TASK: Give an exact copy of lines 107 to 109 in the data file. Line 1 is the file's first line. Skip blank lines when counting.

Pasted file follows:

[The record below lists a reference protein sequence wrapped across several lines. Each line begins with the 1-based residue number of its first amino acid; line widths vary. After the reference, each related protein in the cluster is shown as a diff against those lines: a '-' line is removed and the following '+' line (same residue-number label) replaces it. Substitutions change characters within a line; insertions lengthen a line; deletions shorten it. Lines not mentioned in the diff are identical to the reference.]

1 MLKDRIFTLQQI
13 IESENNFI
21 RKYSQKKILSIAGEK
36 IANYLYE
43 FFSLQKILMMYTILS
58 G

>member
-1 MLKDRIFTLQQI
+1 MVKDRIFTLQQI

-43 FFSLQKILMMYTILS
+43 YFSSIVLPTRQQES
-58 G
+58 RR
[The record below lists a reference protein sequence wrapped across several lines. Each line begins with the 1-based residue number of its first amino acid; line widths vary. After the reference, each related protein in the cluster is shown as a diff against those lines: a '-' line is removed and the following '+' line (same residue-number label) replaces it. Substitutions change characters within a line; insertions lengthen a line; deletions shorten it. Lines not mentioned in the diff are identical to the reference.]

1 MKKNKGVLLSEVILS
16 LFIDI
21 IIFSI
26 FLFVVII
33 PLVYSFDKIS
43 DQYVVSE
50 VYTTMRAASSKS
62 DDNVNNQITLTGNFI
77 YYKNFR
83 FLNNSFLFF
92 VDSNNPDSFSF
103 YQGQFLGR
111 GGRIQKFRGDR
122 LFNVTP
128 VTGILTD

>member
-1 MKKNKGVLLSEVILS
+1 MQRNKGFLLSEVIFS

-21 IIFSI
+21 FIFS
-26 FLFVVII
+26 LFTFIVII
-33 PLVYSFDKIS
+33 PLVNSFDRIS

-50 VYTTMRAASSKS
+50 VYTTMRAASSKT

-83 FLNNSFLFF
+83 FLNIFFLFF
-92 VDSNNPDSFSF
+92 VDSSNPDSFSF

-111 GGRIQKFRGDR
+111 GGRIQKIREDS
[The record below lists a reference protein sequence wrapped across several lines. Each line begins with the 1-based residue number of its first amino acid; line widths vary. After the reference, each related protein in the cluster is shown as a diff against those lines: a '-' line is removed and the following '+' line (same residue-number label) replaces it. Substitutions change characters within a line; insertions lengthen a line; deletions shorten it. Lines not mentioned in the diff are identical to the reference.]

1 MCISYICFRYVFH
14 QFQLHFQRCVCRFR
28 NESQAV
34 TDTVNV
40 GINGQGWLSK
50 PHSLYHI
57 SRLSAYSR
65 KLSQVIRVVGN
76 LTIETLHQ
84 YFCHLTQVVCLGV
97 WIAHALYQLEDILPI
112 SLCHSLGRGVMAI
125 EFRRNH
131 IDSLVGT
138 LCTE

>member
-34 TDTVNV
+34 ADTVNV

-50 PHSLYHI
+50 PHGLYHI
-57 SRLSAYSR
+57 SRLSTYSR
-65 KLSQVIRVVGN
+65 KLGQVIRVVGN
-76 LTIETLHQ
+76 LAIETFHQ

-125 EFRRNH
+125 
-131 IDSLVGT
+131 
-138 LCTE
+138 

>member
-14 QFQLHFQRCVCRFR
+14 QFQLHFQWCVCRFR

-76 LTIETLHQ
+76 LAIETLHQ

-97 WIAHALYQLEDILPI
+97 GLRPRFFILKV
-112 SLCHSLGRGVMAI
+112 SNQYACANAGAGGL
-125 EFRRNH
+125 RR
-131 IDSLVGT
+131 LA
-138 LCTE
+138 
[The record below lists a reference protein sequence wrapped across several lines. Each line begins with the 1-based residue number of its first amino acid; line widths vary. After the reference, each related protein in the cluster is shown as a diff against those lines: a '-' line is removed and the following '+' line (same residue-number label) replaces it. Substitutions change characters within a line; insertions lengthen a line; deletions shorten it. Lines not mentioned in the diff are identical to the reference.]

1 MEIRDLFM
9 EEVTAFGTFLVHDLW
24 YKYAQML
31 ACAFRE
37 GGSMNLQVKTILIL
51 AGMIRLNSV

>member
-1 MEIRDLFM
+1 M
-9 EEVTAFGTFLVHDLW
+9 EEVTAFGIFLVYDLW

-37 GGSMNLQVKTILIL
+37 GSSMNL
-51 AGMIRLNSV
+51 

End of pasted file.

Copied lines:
+9 EEVTAFGIFLVYDLW

-37 GGSMNLQVKTILIL
+37 GSSMNL